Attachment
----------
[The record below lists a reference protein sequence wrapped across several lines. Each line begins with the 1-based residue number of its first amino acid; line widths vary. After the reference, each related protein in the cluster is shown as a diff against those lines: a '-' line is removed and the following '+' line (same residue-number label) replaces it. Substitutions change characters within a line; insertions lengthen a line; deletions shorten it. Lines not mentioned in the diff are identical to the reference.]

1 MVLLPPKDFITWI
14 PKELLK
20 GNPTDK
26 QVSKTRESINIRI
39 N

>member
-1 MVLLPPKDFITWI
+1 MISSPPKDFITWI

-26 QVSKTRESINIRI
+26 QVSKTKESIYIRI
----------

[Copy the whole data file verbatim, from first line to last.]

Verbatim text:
[The record below lists a reference protein sequence wrapped across several lines. Each line begins with the 1-based residue number of its first amino acid; line widths vary. After the reference, each related protein in the cluster is shown as a diff against those lines: a '-' line is removed and the following '+' line (same residue-number label) replaces it. Substitutions change characters within a line; insertions lengthen a line; deletions shorten it. Lines not mentioned in the diff are identical to the reference.]

1 MVLLPPKDFITWI
14 PKELLK
20 GNPTDK
26 QVSKTRESINIRI
39 N

>member
-1 MVLLPPKDFITWI
+1 MISSPPKDFITWI

-26 QVSKTRESINIRI
+26 QVSKTKESIYIRI